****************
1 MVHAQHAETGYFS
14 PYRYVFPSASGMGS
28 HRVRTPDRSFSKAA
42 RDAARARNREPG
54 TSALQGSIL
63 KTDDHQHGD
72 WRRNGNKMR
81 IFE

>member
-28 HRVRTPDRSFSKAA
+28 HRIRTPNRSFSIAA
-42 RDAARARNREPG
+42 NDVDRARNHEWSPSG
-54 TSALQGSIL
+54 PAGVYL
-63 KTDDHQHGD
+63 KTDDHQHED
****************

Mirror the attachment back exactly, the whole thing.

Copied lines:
1 MVHAQHAETGYFS
14 PYRYVFPSASGMGS
28 HRVRTPDRSFSKAA
42 RDAARARNREPG
54 TSALQGSIL
63 KTDDHQHGD
72 WRRNGNKMR
81 IFE

>member
-28 HRVRTPDRSFSKAA
+28 HRIRTPNRSFSIAA
-42 RDAARARNREPG
+42 NDVDRARNHEWSPSG
-54 TSALQGSIL
+54 PAGVYL
-63 KTDDHQHGD
+63 KTDDHQHED